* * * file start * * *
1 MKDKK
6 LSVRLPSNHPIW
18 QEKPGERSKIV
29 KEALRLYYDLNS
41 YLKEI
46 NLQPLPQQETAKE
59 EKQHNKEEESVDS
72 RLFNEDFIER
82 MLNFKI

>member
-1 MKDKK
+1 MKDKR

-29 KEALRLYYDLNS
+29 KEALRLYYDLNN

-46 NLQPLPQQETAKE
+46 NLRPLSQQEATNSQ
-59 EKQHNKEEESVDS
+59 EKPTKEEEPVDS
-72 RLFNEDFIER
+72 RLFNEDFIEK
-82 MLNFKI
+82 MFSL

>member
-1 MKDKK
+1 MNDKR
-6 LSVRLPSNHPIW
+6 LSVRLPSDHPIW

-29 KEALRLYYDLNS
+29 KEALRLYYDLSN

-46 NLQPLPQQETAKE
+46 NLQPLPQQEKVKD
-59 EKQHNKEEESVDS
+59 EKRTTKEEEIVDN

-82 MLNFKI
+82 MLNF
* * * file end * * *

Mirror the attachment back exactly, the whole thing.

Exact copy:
1 MKDKK
6 LSVRLPSNHPIW
18 QEKPGERSKIV
29 KEALRLYYDLNS
41 YLKEI
46 NLQPLPQQETAKE
59 EKQHNKEEESVDS
72 RLFNEDFIER
82 MLNFKI

>member
-1 MKDKK
+1 MKDKR

-29 KEALRLYYDLNS
+29 KEALRLYYDLNN

-46 NLQPLPQQETAKE
+46 NLRPLSQQEATNSQ
-59 EKQHNKEEESVDS
+59 EKPTKEEEPVDS
-72 RLFNEDFIER
+72 RLFNEDFIEK
-82 MLNFKI
+82 MFSL

>member
-1 MKDKK
+1 MNDKR
-6 LSVRLPSNHPIW
+6 LSVRLPSDHPIW

-29 KEALRLYYDLNS
+29 KEALRLYYDLSN

-46 NLQPLPQQETAKE
+46 NLQPLPQQEKVKD
-59 EKQHNKEEESVDS
+59 EKRTTKEEEIVDN

-82 MLNFKI
+82 MLNF